Slow Travel

Tasty bits in Shropshire

Author Marie Kreft made many food and drink discoveries while exploring Shropshire.

Written by Marie Kreft


You’ll find recommendations for restaurants, cafés, delis, farm shops and breweries throughout Slow Travel Shropshire. Here are a few more food- and drink-related discoveries I made on my travels around the county:

Shropshire Blue

Until recently, Shropshire Blue cheese was – disappointingly – not often made in Shropshire. According to the British Cheese Board, it ‘started out as a Scottish attempt to replicate Stilton cheese but with a subtle twist of adding annatto to the milk to give it an orange hue’. Even now, the biggest producers of Shropshire Blue are the stilton manufacturers of the East Midlands, based in Nottinghamshire and Leicestershire.

For blue cheese made in Shropshire, look for varieties made by the following dairies: 

* Belton Cheese (Whitchurch): Shropshire Blue  
* Ludlow Food Centre (Bromfield): Remembered Hills
* Mr Moydens (Market Drayton): Wrekin Blue and Ironbridge Blue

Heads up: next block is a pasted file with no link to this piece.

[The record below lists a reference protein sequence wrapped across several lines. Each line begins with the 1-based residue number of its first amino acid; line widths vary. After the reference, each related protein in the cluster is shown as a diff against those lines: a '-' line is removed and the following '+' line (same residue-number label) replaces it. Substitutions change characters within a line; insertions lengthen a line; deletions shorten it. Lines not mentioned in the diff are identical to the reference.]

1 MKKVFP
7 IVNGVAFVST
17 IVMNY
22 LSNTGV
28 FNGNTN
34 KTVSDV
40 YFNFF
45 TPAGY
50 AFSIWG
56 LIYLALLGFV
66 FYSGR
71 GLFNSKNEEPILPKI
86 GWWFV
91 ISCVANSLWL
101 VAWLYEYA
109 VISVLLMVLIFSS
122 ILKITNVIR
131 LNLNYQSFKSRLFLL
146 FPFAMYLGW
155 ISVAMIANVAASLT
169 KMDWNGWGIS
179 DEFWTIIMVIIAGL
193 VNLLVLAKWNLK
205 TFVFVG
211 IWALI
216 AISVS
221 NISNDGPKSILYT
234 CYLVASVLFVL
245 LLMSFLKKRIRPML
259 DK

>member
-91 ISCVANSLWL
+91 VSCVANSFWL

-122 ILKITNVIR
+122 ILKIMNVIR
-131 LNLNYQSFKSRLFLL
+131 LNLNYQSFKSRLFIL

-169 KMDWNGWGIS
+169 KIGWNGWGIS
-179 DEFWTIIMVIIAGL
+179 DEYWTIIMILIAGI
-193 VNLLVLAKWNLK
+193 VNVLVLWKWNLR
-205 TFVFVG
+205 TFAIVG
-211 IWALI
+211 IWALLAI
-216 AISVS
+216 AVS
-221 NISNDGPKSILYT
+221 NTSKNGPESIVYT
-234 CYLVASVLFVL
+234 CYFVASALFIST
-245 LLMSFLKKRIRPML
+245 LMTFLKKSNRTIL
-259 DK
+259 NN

* Shropshire Cheese Company (Oswestry): Shropshire Farmhouse Blue.

Made in Shropshire

At the 2015 Ludlow Food Festival, a covetable new hardback book was launched. Made in Shropshire features colour imagery and almost 90 recipes from farm shops, cafés, restaurants, chefs, artisan producers, cookery schools and hotels around the county. You can buy a copy of the book here, where there’s also a directory of contributors, giving insight into the movers and shakers on Shropshire’s foodie scene. Bradt readers can get 15% off Made in Shropshire with the discount code BTG15. 

Lots of pots 

If you need to update your pots and pans or wish to buy someone a thoughtful, useful and long-lasting Shropshire-made present, try Netherton Foundry for cast-iron slow cooking pots, tagines, casserole dishes, frying pans, saucepans, woks, smokers and other kitchen equipment. Based in south Shropshire and inspired by the 18th-century ironmasters of Coalbrookdale, this company has a strong commitment to provenance, preserving traditional skills and supporting independent retailers. You’ll find a list of stockists on their website, where you can also shop online (with free UK delivery).

Slow Food Ludlow Marches

If you’re inspired to learn more about the Slow Food movement in Shropshire, check out Slow Food Ludlow Marches. I’m especially impressed by the group’s work in nurturing and protecting the Shropshire Prune, an endangered autumn variety that has now been accepted into the Slow Food ‘Ark of Taste’ (now known as a Forgotten Food).

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